San Diego's BioNano Genomics has raised a $53 million C round to bankroll its efforts to decode the so-called inaccessible genome, adding Novartis ($NVS) to its investor syndicate as it works to amplify its profile.
BioNano's platform, Irys, is designed to detect structural variations in a patient's genetic structure--including DNA insertions, deletions and repeats--which often go uncharted by existing mapping tools, the company said. Such variations are key to understanding the genomic differences between people and thus charting the root cause of disease, according to BioNano, positioning Irys as a game-changing technology in the field of personalized medicine.
With its latest funding round, co-led by Novartis Venture Fund and Legend Capital, BioNano plans to hit the gas on its Irys commercialization efforts, making the case to researchers in biopharma and other fields. Novartis Venture Fund Managing Director Campbell Murray and Legend Executive Director Darren Cai have joined the company's board, joining previous backers Domain Associates, Battelle Ventures and Gund Investment Corporation in financing.
Irys is a benchtop instrument that takes the long view on DNA, BioNano says, ditching the fragmentation or amplification processes common in genomics and instead uncoiling larger genetic structures to spotlight structural variations. That effectively makes it "the missing link between sequencing data and actionable clinical data," BioNano Chairwoman Tracy Warren said in a statement, and the company is pitching its platform as an integral tool for drug discovery, disease research and diagnostic development.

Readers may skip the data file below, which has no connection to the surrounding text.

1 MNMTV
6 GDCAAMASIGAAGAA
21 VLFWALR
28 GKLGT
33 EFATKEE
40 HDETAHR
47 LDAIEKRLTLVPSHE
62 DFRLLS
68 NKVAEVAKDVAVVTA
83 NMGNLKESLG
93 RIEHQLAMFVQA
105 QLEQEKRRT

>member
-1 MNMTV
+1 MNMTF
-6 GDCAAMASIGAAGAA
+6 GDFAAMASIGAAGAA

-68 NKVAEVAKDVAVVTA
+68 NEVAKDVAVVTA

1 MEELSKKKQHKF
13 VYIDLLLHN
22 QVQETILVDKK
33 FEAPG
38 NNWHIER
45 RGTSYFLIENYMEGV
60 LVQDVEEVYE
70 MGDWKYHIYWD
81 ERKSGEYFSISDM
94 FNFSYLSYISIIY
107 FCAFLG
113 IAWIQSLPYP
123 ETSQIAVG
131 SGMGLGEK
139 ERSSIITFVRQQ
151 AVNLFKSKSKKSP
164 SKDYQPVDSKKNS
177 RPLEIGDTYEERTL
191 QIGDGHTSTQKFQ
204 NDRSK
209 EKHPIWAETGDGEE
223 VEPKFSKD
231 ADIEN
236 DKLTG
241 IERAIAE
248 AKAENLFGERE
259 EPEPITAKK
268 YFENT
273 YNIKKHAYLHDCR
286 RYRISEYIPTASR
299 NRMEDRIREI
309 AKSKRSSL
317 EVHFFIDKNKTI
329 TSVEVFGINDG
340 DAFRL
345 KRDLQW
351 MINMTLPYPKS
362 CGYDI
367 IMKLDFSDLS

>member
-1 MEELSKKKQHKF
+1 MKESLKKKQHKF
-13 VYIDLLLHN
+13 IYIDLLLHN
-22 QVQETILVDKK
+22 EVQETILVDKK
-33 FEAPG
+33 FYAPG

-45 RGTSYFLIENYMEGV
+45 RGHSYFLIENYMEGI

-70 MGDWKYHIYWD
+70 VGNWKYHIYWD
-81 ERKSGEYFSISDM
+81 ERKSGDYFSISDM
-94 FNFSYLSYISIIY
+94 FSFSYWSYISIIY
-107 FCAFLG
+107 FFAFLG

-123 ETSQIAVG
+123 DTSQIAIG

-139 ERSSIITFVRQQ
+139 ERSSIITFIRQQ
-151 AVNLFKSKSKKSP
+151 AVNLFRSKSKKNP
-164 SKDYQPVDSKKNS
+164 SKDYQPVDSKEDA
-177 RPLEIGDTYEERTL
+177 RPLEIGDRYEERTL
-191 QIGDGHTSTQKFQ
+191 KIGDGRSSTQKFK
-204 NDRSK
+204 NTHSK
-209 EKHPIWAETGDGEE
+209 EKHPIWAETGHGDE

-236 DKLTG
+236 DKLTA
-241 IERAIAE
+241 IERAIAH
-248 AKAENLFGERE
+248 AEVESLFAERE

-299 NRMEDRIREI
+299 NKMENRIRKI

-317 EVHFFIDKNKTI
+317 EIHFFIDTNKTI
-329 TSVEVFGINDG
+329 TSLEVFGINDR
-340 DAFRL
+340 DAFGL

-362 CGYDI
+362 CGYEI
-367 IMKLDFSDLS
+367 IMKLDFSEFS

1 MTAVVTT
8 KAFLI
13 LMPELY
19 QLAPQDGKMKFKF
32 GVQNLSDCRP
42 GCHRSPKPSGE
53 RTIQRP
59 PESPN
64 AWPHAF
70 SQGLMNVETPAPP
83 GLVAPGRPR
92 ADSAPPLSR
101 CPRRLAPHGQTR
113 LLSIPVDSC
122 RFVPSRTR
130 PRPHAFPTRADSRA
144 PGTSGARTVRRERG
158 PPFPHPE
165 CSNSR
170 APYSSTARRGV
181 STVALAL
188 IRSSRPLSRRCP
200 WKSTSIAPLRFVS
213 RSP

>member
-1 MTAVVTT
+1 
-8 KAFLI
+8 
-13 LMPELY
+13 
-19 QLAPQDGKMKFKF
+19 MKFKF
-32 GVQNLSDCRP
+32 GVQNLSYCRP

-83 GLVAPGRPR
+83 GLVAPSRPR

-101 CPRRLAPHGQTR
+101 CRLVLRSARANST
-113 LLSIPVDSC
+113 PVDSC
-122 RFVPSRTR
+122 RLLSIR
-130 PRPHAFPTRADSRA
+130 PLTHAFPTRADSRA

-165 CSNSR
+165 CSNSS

|BioNano CEO Erik Holmlin|
"Our investors have seen the research community's response to BioNano's Irys system as a must-have instrument to drive the next wave of discoveries in genomics," CEO Erik Holmlin said in a statement. "They foresee how our technology will enable the practical use of genomic information in the clinic and in other important industrial settings."
The company's latest raise follows a $10 million round closed last October, cash that helped the company place Irys systems at the Salk Institute, the National Cancer Institute, France's Genoscope and elsewhere.
- read the statement (PDF)